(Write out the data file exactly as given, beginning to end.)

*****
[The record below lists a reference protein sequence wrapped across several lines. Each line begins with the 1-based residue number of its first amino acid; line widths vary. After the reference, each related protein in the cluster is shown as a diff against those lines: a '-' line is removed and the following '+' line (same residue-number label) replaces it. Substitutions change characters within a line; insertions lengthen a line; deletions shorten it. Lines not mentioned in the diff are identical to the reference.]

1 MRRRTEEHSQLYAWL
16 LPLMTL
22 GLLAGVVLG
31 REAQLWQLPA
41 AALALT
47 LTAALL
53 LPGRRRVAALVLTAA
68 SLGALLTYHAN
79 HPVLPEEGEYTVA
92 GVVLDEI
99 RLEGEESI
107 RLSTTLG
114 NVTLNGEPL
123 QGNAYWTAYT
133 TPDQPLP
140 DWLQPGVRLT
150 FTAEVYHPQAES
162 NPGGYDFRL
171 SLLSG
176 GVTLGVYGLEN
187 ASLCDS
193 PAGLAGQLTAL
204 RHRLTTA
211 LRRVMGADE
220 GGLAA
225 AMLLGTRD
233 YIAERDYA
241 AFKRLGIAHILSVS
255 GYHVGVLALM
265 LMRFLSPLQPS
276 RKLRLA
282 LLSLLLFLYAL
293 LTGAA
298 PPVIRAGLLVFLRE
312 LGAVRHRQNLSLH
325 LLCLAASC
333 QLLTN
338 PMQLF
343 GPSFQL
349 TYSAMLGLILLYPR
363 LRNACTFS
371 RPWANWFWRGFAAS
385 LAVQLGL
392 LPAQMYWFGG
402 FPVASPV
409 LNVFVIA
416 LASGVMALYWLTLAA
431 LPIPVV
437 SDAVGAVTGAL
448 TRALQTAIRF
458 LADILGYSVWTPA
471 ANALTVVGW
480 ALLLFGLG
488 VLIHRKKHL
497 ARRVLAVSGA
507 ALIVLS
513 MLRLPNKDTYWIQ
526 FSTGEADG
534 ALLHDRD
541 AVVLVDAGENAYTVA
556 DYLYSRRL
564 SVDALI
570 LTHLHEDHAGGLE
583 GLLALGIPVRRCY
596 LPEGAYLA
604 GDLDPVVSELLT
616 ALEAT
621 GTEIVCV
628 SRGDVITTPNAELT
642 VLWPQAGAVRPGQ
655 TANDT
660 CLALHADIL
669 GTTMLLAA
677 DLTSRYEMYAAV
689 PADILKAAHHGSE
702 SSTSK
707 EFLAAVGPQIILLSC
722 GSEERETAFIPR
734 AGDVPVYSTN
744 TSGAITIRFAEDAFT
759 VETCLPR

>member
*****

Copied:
[The record below lists a reference protein sequence wrapped across several lines. Each line begins with the 1-based residue number of its first amino acid; line widths vary. After the reference, each related protein in the cluster is shown as a diff against those lines: a '-' line is removed and the following '+' line (same residue-number label) replaces it. Substitutions change characters within a line; insertions lengthen a line; deletions shorten it. Lines not mentioned in the diff are identical to the reference.]

1 MRRRTEEHSQLYAWL
16 LPLMTL
22 GLLAGVVLG
31 REAQLWQLPA
41 AALALT
47 LTAALL
53 LPGRRRVAALVLTAA
68 SLGALLTYHAN
79 HPVLPEEGEYTVA
92 GVVLDEI
99 RLEGEESI
107 RLSTTLG
114 NVTLNGEPL
123 QGNAYWTAYT
133 TPDQPLP
140 DWLQPGVRLT
150 FTAEVYHPQAES
162 NPGGYDFRL
171 SLLSG
176 GVTLGVYGLEN
187 ASLCDS
193 PAGLAGQLTAL
204 RHRLTTA
211 LRRVMGADE
220 GGLAA
225 AMLLGTRD
233 YIAERDYA
241 AFKRLGIAHILSVS
255 GYHVGVLALM
265 LMRFLSPLQPS
276 RKLRLA
282 LLSLLLFLYAL
293 LTGAA
298 PPVIRAGLLVFLRE
312 LGAVRHRQNLSLH
325 LLCLAASC
333 QLLTN
338 PMQLF
343 GPSFQL
349 TYSAMLGLILLYPR
363 LRNACTFS
371 RPWANWFWRGFAAS
385 LAVQLGL
392 LPAQMYWFGG
402 FPVASPV
409 LNVFVIA
416 LASGVMALYWLTLAA
431 LPIPVV
437 SDAVGAVTGAL
448 TRALQTAIRF
458 LADILGYSVWTPA
471 ANALTVVGW
480 ALLLFGLG
488 VLIHRKKHL
497 ARRVLAVSGA
507 ALIVLS
513 MLRLPNKDTYWIQ
526 FSTGEADG
534 ALLHDRD
541 AVVLVDAGENAYTVA
556 DYLYSRRL
564 SVDALI
570 LTHLHEDHAGGLE
583 GLLALGIPVRRCY
596 LPEGAYLA
604 GDLDPVVSELLT
616 ALEAT
621 GTEIVCV
628 SRGDVITTPNAELT
642 VLWPQAGAVRPGQ
655 TANDT
660 CLALHADIL
669 GTTMLLAA
677 DLTSRYEMYAAV
689 PADILKAAHHGSE
702 SSTSK
707 EFLAAVGPQIILLSC
722 GSEERETAFIPR
734 AGDVPVYSTN
744 TSGAITIRFAEDAFT
759 VETCLPR

>member